- Github Relationship — Does the platform engage with other users through issues, wikis, and other social channels available on Github and around repositories?
- Github Organization — Is there a Github Organization dedicated to this API effort?
As with any other platform you use, your profile should be up to date, but code, wikis, and issue management should be active, and included in all other aspects operations, and projects. Github should touch almost every aspect of API operations, and playing a central role in how you engage with API consumers.
Social media plays a big role in business operations, and is something that is just as critical to API evangelism efforts. As with any other business in operation today, a healthy, active social presence needs to exist. Here are some of the common channels API providers are using social services to engage consumers.
- LinkedIn — Is there a LinkedIn user or page associated with API efforts?
- Twitter — Is there one or more Twitter accounts associated with API efforts?
- Facebook — Is there a Facebook user or page associated with API efforts?
I do not push every social network, in every scenario. Sometimes Facebook makes sense, and sometimes it doesn’t. You will know your audience better than I will, but either way it shakes out, make sure and have a healthy, active, and valuable presence on social media to stay connected with your audience.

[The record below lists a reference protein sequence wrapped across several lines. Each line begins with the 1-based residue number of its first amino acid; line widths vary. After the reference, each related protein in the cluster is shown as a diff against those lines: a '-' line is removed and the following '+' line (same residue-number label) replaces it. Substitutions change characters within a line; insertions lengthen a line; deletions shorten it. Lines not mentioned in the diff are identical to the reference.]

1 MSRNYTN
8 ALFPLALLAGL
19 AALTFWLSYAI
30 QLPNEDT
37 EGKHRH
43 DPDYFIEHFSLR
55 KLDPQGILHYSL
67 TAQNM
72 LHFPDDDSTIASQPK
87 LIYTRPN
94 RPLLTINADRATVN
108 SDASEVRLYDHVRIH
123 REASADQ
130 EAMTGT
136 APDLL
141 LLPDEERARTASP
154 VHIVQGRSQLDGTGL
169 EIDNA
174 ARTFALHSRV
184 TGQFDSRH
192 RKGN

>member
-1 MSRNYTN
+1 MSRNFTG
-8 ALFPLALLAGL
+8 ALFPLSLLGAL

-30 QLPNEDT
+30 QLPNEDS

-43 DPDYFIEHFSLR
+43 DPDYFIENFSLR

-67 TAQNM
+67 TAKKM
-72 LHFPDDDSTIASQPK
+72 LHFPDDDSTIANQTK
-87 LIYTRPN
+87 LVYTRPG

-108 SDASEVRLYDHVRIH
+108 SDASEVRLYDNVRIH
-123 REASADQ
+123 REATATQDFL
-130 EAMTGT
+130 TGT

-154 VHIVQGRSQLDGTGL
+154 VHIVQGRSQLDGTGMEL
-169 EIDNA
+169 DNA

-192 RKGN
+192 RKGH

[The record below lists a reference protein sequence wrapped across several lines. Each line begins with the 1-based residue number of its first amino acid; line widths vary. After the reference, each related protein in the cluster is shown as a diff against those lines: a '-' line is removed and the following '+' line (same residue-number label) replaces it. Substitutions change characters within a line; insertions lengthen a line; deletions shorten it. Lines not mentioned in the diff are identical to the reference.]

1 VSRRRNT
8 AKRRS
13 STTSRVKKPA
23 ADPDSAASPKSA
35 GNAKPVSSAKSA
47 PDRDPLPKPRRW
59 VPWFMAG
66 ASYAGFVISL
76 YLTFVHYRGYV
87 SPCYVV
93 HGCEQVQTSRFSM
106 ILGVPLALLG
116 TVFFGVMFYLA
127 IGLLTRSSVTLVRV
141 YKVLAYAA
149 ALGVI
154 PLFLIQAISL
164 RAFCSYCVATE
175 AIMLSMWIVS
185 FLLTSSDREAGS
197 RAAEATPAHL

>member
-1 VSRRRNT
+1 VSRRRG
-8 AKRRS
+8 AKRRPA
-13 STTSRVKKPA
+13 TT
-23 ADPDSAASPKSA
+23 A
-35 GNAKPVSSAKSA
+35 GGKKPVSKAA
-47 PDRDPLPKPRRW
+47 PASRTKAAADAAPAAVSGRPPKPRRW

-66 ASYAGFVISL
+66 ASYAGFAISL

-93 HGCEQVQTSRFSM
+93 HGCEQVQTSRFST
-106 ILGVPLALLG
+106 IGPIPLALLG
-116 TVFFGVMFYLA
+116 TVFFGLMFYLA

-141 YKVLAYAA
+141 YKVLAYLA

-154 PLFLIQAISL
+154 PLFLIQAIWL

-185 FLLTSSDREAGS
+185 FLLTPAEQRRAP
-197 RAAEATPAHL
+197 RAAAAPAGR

Beyond just social networks, some social bookmarking sites can also be important to the API evangelism workflow. Here are some of the social bookmarking sites in use today, that you should be considering.
- Reddit — Is Reddit use for discovery, and sharing of news and stories?
- Hacker News — Is Hacker News used for discovery, and sharing of news and stories?
- Product Hunt — Is Reddit use for discovery, and sharing of new products, services, and tooling?
Like other channels, these bookmarking sites are not just one way channels to share links out. The management of profiles, engagement with other users, and discovery of new sites, applications, APIs, and other interesting elements is a required part of the dance.
- Widgets — Are there widgets available for consumers to embed on websites, that uses the API?
- Buttons — Are there buttons available for consumers to embed on websites, that uses the API?
- Badges — Are there badges available for consumers to embed on websites, that uses the API?
- Bookmarklet — Are there bookmarklets available for consumers to embed on websites, that uses the API?
Think about what the Facebook Connect, and Twitter share buttons have done to bring new users, and awareness of these social platforms. Embeddable tooling should always considered as part of API outreach, providing simple, embeddable goodies that anyone can use, allowing the community share the load when it comes to outreach.
How are evangelism activities being reported upon. Reporting isn’t just for your bosses and management. Reporting helps everyone involved better understand the day to day, and month to month details, and helps keep efforts organized. What are some of the common approaches to reporting on API evangelism efforts.
- Activity By Group — What are the activities going on around evangelism, broken down by group?
- New Registrations — What do new registrations look like?
- Number of Applications -
- Volume of Calls — What does API activity look like in general, but the number of calls?
Reporting should reflect your goals for outreach, and day to day operations. Why are we doing this? Are the goals and outcomes lining up? In addition to internal reporting, and sharing among key stakeholders like partners, consider what should also be shared with the API community, and the public at large.